I haven’t really done reflections since I left Valhalla. I mean of course I’ve reflected because thats just part of my nature. Constantly rethinking, reanalyzing what has happened, sifting through the beauty picking out what needs personal improvement. I am a number one fan of healthy criticism. It makes a person grow beautifully but only if you have a sense of self first. Healthy criticism can only be applicable with two factors: FROM people who truly mean well when they give advice, offering it with love and support, TO people who can listen with an open mind but can distinguish what is actually true for their selves, taking what they feel is right from the advice and politely discarding the latter.
October marks the end of living at Valhalla for me. A bitter sweet end. There was no drama that caused me to leave just like there was no drama that perpetuated my absence from Georgia. It just didn’t feel right anymore. I felt like I accomplished all that was needed. I don’t know how much Valhalla as a whole appreciates my presence there but I do know how much Valhalla has impacted me, how many people I have traded insights, habits, and most importantly love with. It’s kind of hard to imagine how the word love is used and where it can apply. I can say I loved the most stressful times at Valhalla when we were scrambling for the finishing touches on an event or the sad times when we were scared that our puppy might not make it. I loved waking up in the middle of the night to people laughing in the living room and early in the morning from the bass coming from Jordan and Sandra’s room. I loved how notable it was that we all grew in just a few months. How each gesture or saying would be passed around every person’s vocabulary. We shared colds, tears, hugs, and music. We shared our feelings, our challenges, and our growth.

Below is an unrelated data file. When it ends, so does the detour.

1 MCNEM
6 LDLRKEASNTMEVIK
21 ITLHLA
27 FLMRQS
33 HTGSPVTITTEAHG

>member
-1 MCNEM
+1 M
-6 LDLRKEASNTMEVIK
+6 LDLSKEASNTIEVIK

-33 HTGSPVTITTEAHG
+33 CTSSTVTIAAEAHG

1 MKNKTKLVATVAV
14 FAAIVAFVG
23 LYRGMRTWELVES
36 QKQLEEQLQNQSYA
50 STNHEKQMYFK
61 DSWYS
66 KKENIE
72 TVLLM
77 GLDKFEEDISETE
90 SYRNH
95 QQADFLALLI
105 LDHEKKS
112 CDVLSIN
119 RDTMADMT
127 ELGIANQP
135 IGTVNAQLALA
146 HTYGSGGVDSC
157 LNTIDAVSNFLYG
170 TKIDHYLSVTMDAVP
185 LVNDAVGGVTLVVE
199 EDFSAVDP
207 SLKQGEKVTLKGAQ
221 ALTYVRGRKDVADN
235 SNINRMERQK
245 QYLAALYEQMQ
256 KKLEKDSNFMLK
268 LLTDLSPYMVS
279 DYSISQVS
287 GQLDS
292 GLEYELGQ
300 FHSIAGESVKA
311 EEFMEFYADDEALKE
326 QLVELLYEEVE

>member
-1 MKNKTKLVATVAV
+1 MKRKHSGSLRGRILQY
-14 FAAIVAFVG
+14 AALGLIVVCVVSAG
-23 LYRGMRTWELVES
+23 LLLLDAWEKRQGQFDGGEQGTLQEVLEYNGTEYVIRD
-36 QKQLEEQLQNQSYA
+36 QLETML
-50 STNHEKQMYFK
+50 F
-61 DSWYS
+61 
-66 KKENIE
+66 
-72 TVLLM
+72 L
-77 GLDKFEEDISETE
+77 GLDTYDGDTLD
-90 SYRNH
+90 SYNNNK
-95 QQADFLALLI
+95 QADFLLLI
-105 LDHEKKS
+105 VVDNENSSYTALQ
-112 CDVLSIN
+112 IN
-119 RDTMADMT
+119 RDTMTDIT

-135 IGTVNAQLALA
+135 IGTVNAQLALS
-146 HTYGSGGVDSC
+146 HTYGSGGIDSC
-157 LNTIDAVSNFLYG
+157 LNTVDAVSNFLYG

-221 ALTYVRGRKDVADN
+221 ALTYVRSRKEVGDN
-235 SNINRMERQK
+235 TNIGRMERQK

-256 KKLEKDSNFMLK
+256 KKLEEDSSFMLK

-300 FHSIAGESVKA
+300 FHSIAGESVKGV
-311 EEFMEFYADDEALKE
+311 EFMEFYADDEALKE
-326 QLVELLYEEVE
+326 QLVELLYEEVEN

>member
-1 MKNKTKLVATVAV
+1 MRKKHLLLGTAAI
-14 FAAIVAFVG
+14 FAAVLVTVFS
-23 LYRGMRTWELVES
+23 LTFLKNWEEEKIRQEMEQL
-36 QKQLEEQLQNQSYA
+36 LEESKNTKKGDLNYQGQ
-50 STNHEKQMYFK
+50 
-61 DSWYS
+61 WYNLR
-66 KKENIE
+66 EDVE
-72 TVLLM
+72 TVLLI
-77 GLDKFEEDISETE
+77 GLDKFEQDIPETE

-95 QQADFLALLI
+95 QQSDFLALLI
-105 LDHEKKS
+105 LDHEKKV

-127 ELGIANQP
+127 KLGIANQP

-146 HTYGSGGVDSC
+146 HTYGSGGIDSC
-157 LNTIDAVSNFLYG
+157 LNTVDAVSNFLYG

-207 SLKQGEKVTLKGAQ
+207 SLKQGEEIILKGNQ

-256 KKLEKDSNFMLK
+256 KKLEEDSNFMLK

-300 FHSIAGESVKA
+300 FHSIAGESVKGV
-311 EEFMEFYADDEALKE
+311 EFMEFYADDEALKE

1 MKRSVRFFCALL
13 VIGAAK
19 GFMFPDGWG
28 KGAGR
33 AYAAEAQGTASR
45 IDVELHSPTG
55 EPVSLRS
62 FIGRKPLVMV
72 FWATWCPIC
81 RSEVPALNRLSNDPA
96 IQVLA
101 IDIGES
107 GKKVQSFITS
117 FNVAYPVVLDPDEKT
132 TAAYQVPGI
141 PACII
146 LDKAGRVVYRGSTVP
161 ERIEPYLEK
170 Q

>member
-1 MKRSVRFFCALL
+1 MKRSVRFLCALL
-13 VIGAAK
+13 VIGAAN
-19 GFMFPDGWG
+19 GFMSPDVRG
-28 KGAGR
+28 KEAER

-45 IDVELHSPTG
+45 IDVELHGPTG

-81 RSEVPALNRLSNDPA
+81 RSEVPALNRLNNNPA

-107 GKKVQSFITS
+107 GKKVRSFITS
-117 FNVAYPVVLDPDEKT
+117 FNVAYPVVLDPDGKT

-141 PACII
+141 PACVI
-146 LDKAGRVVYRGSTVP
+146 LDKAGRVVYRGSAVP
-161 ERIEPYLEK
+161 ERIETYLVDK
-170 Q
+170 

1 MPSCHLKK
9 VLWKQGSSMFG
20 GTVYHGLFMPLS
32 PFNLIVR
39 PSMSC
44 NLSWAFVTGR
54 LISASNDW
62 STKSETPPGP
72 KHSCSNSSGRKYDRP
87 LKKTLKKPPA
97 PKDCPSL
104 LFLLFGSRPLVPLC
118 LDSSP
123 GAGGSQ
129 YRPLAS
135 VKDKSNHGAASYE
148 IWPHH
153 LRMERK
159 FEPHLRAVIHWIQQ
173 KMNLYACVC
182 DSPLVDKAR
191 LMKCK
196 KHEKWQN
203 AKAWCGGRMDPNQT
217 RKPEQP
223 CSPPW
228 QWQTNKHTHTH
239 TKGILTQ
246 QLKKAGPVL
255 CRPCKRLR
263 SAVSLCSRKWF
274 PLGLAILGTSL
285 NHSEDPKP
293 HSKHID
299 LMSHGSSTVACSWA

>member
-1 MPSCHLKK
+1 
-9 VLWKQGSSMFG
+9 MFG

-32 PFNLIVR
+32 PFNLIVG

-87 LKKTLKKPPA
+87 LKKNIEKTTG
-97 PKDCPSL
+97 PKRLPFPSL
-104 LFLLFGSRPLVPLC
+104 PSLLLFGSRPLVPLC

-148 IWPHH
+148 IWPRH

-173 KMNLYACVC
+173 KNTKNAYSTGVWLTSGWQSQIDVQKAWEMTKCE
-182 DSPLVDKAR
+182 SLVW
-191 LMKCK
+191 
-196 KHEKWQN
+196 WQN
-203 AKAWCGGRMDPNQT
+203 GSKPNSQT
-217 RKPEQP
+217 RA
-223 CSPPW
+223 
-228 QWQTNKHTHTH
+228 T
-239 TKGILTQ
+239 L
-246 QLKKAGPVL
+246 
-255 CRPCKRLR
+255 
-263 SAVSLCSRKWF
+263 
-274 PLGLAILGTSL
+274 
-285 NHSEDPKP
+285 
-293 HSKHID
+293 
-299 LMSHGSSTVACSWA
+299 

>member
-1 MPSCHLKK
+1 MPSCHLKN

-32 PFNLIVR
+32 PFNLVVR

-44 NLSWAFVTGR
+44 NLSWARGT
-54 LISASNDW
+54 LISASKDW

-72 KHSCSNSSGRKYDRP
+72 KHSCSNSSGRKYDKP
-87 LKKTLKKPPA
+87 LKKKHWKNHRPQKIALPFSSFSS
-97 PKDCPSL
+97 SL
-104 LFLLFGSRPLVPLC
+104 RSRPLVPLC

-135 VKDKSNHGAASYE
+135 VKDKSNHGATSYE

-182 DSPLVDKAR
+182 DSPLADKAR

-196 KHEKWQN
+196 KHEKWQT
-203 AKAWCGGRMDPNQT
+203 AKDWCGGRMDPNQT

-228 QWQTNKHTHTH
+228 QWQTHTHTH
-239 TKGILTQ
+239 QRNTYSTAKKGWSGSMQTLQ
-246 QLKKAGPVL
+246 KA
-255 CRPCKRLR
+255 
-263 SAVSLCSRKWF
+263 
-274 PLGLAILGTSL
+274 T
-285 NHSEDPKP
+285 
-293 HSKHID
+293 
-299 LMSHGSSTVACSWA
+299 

I tried hard to go out of my boundaries there. I became vulnerable and I let their feelings seep in, not ever missing a moment to let everyone know I how truly felt when it was necessary. I became honest, I was the enforcer, the mother at times, the most laid back at others, I learned how to balance stress and happiness. I learned how to trust an organism of people. To let go and let be when needed and to push even when everyone thought you were wrong.
I find myself talking about intentional community and theres always too much to say. How much you grow, how hard it is, how sometimes you want to pull your hair out of your head or leave and never come back, but at the end of the day they are the family you picked for better or for worse, they are the ones that take care of you when you are sick at three in the morning, and worry about you when your out all night. Those people will see your every flaw and rejoice in all of you and thats whats beautiful. You learn to love unconditionally and thats the most important lesson of all.